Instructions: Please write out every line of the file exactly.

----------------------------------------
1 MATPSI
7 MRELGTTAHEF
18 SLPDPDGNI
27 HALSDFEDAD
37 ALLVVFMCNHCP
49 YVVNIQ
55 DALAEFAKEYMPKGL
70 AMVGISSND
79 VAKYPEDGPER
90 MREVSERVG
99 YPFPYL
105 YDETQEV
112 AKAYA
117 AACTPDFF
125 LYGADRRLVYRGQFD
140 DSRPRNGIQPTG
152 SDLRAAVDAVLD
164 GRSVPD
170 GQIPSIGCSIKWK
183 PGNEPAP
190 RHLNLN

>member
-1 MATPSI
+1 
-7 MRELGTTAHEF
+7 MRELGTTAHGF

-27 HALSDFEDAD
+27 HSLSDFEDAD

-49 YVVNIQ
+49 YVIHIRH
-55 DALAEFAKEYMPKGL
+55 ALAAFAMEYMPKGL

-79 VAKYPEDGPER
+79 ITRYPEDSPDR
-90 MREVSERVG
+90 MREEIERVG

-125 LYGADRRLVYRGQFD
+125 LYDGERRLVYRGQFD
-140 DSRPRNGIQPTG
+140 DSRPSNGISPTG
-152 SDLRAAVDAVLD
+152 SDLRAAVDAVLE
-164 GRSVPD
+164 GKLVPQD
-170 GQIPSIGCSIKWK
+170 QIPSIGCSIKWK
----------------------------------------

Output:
1 MATPSI
7 MRELGTTAHEF
18 SLPDPDGNI
27 HALSDFEDAD
37 ALLVVFMCNHCP
49 YVVNIQ
55 DALAEFAKEYMPKGL
70 AMVGISSND
79 VAKYPEDGPER
90 MREVSERVG
99 YPFPYL
105 YDETQEV
112 AKAYA
117 AACTPDFF
125 LYGADRRLVYRGQFD
140 DSRPRNGIQPTG
152 SDLRAAVDAVLD
164 GRSVPD
170 GQIPSIGCSIKWK
183 PGNEPAP
190 RHLNLN

>member
-1 MATPSI
+1 
-7 MRELGTTAHEF
+7 MRELGTTAHGF

-27 HALSDFEDAD
+27 HSLSDFEDAD

-49 YVVNIQ
+49 YVIHIRH
-55 DALAEFAKEYMPKGL
+55 ALAAFAMEYMPKGL

-79 VAKYPEDGPER
+79 ITRYPEDSPDR
-90 MREVSERVG
+90 MREEIERVG

-125 LYGADRRLVYRGQFD
+125 LYDGERRLVYRGQFD
-140 DSRPRNGIQPTG
+140 DSRPSNGISPTG
-152 SDLRAAVDAVLD
+152 SDLRAAVDAVLE
-164 GRSVPD
+164 GKLVPQD
-170 GQIPSIGCSIKWK
+170 QIPSIGCSIKWK